Toyota Research Institute & Northwestern Unite To Aid World’s First Nanomaterial Data Factory

Toyota Research Institute & Northwestern Unite To Aid World’s First Nanomaterial Data Factory

Toyota Research Institute (TRI) and Northwestern University have joined hands to aid the acceleration of new materials discovery, design and development with the world’s first nanomaterial “data factory.”

This methodology, driven by artificial intelligence, greatly transcends the standard trial and error through the exploration of extensive parameter sets, data collection and then empowering AI to search the materials genome to look for the best materials for an application. While the first application of the data factory will be employed to aid the discovery of new catalysts to add to the efficiency of fuel cell vehicles, Toyota Research Institute (TRI) and Northwestern are of the view that this methodology of discovery of materials will have wide-ranging applications in the coming time, like clean hydrogen production, Carbon Dioxide removal from air and high-efficiency solar cells.

“Meeting the growing demand for mobility without emitting carbon is a major challenge,” said Brian Storey, TRI senior director of energy and materials. “Through this partnership with Northwestern, we have significantly reduced the time it takes to test and find new materials that can be used in batteries and fuel cells to decarbonize transportation.”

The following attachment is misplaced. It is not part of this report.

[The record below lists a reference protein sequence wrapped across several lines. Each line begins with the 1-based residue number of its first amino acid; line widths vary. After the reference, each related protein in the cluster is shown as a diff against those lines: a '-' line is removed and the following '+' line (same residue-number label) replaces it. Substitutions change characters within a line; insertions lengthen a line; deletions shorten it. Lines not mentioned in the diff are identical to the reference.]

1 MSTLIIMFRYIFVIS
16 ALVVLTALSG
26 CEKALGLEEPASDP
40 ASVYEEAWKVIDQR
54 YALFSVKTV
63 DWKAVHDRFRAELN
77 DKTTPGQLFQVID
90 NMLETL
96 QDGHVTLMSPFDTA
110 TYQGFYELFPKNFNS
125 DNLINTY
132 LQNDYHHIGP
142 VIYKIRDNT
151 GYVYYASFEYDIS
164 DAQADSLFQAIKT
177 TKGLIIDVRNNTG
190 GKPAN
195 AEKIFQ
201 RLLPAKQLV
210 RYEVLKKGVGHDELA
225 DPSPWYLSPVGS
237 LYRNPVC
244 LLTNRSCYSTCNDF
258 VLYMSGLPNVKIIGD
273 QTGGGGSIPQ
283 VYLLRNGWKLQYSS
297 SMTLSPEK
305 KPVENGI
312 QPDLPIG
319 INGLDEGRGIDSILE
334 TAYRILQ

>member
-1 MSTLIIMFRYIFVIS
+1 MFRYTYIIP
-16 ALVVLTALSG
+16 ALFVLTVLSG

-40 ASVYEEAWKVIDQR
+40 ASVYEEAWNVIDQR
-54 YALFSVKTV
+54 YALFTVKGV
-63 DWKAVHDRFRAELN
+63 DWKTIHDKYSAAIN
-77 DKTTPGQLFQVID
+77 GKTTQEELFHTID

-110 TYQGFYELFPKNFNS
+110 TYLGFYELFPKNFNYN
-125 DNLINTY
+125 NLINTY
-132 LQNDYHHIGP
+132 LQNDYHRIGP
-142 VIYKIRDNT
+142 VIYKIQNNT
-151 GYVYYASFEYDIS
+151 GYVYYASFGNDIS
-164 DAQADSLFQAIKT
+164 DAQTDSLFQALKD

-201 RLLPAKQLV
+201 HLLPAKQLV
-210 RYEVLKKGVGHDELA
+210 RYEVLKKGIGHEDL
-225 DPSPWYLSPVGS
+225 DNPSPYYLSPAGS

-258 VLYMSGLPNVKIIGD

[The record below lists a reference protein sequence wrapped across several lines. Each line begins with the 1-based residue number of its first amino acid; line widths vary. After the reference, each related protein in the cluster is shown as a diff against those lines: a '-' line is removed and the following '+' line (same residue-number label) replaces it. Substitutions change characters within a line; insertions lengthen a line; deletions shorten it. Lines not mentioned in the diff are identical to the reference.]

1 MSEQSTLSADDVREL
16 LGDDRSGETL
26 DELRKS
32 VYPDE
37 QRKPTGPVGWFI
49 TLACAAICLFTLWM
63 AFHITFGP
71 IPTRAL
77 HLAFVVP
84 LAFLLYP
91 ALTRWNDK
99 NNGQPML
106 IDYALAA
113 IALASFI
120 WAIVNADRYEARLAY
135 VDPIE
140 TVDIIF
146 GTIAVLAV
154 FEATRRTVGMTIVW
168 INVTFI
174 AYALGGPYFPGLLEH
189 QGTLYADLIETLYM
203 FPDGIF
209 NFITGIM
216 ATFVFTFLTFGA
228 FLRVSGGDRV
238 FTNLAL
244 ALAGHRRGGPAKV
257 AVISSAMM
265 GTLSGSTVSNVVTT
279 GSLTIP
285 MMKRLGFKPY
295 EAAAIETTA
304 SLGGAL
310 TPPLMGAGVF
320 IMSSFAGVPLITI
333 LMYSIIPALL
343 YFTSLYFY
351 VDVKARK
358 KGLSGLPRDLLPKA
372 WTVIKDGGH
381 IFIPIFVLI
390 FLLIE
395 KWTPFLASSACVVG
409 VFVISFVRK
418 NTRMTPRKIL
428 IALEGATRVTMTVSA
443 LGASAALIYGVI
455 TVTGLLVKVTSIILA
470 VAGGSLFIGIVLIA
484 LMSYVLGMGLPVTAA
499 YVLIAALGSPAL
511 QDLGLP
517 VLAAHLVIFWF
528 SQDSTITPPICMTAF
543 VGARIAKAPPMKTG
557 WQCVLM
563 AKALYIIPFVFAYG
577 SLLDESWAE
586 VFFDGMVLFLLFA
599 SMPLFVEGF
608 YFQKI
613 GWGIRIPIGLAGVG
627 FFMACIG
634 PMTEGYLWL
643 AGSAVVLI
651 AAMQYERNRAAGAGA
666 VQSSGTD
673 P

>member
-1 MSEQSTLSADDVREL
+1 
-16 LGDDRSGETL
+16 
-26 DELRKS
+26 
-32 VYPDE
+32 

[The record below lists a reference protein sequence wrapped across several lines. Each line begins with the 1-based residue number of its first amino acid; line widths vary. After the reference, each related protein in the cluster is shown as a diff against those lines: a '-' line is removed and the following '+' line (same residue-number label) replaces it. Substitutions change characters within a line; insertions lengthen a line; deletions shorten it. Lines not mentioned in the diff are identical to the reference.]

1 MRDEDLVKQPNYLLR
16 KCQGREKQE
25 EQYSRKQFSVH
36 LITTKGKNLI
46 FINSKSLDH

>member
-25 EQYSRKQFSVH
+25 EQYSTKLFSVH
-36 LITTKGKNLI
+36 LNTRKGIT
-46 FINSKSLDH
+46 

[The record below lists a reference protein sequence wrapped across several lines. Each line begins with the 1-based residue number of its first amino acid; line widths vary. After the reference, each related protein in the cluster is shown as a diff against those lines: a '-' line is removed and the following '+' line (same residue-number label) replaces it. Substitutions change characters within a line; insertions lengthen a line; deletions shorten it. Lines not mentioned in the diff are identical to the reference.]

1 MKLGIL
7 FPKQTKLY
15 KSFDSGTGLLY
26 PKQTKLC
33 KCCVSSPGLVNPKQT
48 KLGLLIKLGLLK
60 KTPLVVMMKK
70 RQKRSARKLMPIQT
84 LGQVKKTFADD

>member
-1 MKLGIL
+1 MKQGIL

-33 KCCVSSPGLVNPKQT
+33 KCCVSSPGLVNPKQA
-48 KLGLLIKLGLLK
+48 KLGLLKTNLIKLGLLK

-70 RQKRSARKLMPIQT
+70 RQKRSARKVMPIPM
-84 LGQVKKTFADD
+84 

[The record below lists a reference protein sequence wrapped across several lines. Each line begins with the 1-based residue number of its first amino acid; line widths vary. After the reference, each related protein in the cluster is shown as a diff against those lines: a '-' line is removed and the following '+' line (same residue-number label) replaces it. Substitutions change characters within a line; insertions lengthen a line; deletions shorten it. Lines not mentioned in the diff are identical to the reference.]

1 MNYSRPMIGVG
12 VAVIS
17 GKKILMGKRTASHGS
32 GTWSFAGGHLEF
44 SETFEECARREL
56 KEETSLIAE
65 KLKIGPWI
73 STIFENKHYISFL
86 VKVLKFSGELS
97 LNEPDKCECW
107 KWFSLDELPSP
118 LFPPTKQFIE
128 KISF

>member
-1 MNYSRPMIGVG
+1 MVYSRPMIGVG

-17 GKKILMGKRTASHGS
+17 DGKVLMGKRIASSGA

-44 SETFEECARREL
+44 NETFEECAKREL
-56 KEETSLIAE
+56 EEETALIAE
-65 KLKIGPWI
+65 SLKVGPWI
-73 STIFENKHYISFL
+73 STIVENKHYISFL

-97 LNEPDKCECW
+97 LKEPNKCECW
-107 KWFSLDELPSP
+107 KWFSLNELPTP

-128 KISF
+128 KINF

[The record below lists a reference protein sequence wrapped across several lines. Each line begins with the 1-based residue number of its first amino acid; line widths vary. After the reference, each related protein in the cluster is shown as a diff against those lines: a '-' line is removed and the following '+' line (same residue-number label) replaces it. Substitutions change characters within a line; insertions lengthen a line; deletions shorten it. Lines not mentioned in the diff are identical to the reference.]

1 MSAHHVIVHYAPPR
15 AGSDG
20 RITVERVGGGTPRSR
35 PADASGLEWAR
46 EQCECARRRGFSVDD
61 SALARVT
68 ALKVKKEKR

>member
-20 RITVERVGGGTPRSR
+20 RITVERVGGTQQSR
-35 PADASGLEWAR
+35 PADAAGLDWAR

“This groundbreaking research marks an inflection point in how we discover and develop critical materials,” said Chad Mirkin, director of the International Institute for Nanotechnology and the George B. Rathmann Professor of Chemistry at Northwestern. “Together with TRI, we’re poised to empower the scientific community to find the best materials that can truly power the clean energy transition.”

The partners claim that TRI and Northwestern came up with a machine learning algorithm that boasts of the ability to synthesize materials at excellent speeds to sift through Northwestern’s new Megalibraries (refers to a library containing more new inorganic materials than scientists have collected and categorized). Combined, these ideas give birth to the first nanomaterial data factory — an effort towards creating and mining complex, large sets of high-quality first-party data.

This novel approach is being put to use to look for catalysts that can replace exorbitant, rare materials that the world depends on presently, such as platinum and iridium.

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